• 1947 June 25
    (b.) - ?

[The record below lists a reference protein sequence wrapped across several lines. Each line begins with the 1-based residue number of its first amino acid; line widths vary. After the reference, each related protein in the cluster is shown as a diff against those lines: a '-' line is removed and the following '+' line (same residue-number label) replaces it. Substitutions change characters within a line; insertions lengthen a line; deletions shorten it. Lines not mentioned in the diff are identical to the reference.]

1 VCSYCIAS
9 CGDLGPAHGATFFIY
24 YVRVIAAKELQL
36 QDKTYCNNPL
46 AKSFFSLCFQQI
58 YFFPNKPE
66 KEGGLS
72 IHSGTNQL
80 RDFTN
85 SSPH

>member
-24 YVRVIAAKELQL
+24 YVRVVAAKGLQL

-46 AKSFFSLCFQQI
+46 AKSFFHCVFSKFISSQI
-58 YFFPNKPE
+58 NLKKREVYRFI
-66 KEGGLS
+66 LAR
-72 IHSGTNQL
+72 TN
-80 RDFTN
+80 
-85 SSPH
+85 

A programmer who co-founded Lotus Development Corporation with Mitch Kapor in 1982 and created the first version of the Lotus 1-2-3 spreadsheet program, he left Lotus in 1985 and began developing photo-editing software for his own Cambridge, Massachusetts based company, Digital Light & Color, which has been distributing its product, Picture Window, since 1994. He was born in Baltimore, Maryland and received his B.S. degree in Mathematics from Massachusetts Institute of Technology (MIT) in 1970. He later worked at MIT for several years, where he wrote the STOIC language, at Data General, and at Concentric Data Systems. He co-founded Lotus 1-2-3 in 1982 with Mitch Kapor, having received backing from Ben Rosen. Lotus' first product was presentation software for the Apple II known as Lotus Executive Briefing System. Kapor had left his post as head of development at VisiCorp, the distributors of the Visicalc spreadsheet; having sold all his rights to VisiPlot and VisiTrend to VisiCorp. 1-2-3 was notable for its speed and efficiency. The original program was implemented in the assembly language of the PC (Intel 8088), as opposed to a higher level language such as C. It was also nearly bug-free, and introduced the letter hierarchical menus still used in Windows applications. Later versions of 1-2-3 would be implemented in C and were much larger and more complex. Lotus released Lotus 1-2-3 on January 26, 1983. The name referred to the three ways the product could be used, as a spreadsheet, graphics package, and database manager. In practice the latter two functions were less often used, but 1-2-3 was the most powerful spreadsheet program available. Sales were huge, turning Lotus into the largest independent software vendor in the world almost overnight. The business plan had called for $1 million in sales in the first year, but actual results were $54 million.